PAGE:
Updated: Sep 16, 2020
Written by Adt.
Francesca Woodman was born to George and Betty Woodman in Colorado, USA in 1958. Her parents were both artists involved with ceramics, painting and photography, she grew up with these around her. Art was a part of life for Francesca, museums were a regular place to visit and drawing and image making was expected, if not encouraged. It is said that she took her first self-portrait at age 13 and continued to take photographs until she died. The image below is regarded as her first self portrait.
When she was older, she went to school at the Rhode Island School of Design, which is even now, regarded as one of the best institutes for art and design worldwide. Here, she made thousands of photographs. She also spent time abroad during her schooling in Italy. She was able to connect with the writers and artists there because she was fluent in Italian. This period in her life is supposed to have had a huge influence on her photographic practice. Francesca rose to popularity within the art world when Rosalind Kraus, an art theorist, wrote about her work in her book Bachelors in 1999. Since then, she has remained a mysterious figure with many trying to figure out her story.
Most of her photographs were taken with a medium format camera that used 6cm square negatives. Francesca created at least 10,000 negatives. She didn’t make a lot of prints, only about 800, and the ones she did make are only 8 x 10 inches. The smaller photographs create an intimate experience between the viewer and the photograph when viewed on a wall in person.
Rosalind Kruass points out that a lot of Francesca’s work was made in the situation of art school. She was given assignments and some of her work was most probably ‘answers’ to these assignments. This is probably why many of her photographs have handwriting on them, titles or little notes.
Francesca mostly took her photographs indoors, in seemingly constructed settings. She is known for her long exposure techniques that leave the body a surreal blur in the middle of a static interior landscape.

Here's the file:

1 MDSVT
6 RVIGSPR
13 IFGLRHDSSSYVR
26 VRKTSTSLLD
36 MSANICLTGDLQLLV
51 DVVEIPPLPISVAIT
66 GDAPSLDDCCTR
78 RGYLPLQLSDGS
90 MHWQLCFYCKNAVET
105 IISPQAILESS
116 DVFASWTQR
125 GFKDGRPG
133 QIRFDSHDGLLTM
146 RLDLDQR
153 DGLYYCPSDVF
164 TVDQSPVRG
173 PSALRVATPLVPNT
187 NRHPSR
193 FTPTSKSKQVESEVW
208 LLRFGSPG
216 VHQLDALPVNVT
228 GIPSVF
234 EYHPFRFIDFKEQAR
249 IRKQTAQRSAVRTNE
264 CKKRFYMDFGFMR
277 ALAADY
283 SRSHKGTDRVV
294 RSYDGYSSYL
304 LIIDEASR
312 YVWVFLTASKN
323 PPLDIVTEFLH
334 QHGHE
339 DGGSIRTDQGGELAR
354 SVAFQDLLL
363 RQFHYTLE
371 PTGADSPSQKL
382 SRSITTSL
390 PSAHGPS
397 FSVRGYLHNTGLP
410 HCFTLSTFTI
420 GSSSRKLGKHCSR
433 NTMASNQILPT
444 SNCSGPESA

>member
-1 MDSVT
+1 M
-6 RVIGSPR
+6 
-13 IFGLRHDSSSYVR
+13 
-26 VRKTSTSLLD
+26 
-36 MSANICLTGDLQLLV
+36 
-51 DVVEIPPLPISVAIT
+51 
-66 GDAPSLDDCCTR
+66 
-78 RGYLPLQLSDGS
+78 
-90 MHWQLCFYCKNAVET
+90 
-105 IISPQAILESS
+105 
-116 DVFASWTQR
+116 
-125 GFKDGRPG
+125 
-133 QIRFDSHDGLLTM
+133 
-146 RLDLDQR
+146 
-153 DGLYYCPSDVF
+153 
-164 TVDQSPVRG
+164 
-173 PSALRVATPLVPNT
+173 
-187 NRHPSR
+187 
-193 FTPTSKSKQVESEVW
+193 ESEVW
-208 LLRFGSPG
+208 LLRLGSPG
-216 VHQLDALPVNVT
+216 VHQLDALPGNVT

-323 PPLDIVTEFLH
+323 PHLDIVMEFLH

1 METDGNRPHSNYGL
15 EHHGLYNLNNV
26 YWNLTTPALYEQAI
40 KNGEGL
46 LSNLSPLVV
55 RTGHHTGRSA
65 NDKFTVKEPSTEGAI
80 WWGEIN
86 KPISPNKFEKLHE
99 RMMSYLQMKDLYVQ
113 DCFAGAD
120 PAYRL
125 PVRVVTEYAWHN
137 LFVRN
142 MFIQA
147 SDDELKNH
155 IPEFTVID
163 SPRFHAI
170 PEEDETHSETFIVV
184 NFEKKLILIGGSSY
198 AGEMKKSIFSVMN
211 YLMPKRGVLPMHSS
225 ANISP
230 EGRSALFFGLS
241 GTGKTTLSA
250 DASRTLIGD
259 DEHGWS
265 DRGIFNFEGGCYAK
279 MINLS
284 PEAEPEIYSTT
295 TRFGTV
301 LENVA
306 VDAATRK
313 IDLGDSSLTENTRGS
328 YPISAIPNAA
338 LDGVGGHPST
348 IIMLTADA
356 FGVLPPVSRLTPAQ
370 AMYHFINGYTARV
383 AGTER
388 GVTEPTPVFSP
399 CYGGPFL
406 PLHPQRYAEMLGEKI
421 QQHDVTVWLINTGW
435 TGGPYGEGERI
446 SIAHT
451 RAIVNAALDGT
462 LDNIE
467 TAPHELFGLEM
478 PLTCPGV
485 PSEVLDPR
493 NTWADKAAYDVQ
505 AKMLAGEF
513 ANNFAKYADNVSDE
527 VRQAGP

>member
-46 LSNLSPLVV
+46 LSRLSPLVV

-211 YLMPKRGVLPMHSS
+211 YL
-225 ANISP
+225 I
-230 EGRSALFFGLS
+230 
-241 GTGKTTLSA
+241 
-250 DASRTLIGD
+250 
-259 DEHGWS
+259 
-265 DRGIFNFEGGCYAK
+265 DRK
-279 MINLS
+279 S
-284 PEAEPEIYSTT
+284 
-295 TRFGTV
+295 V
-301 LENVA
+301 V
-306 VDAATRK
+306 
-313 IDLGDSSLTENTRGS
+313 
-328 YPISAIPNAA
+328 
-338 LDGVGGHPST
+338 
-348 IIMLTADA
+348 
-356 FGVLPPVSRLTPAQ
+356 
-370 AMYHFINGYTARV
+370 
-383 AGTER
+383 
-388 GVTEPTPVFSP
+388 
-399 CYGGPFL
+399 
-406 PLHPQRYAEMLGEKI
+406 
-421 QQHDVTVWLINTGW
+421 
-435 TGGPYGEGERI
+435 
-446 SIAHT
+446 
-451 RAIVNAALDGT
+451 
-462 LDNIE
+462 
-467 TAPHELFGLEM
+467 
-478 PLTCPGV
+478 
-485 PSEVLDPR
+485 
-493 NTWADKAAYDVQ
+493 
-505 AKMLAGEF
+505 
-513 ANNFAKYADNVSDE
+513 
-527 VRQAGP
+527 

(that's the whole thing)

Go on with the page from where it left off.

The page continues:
Her photographs were generally low in contrast and softly focused, making the images sort of ethereal. She used long exposures and blurs to create movement, adding to the dreamy vibe. The pictures are fuzzy, as if there is something hidden in them. She photographed herself, mostly indoors, with a tripod. Sometimes, she worked with models, but from the photographs it is clear that they are meant to be representative of her.
She worked with one male model, presumably associated with her school, Charlie, and his photographs are particularly interesting since she appears in some of them. By putting the artist and the model in the same frame, she establishes a visual relationship between them.
The dreamy aesthetic in her work has led her to be compared to Man Ray, who’s own works were based in surrealism and shocking. Francesca’s work is definitely similar to his, but in my opinion, softer, more real and much more magical.
The Body in Space
Francesca photographed the female body, juxtaposing it with objects and physical spaces. She photographed herself or models that represented her, depicting the female body through a female gaze, moreover, her own. This is in sharp contrast to the images of females in Man Ray’s work, who she has been compared to, which presents the female through the then traditional male gaze.